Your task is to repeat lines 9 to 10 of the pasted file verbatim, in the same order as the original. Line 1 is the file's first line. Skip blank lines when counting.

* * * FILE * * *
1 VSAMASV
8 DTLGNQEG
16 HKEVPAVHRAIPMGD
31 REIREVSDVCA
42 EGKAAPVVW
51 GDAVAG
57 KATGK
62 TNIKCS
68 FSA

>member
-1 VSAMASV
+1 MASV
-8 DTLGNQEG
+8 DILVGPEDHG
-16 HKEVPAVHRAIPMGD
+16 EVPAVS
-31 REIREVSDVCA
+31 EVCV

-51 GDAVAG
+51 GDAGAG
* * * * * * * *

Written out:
68 FSA

>member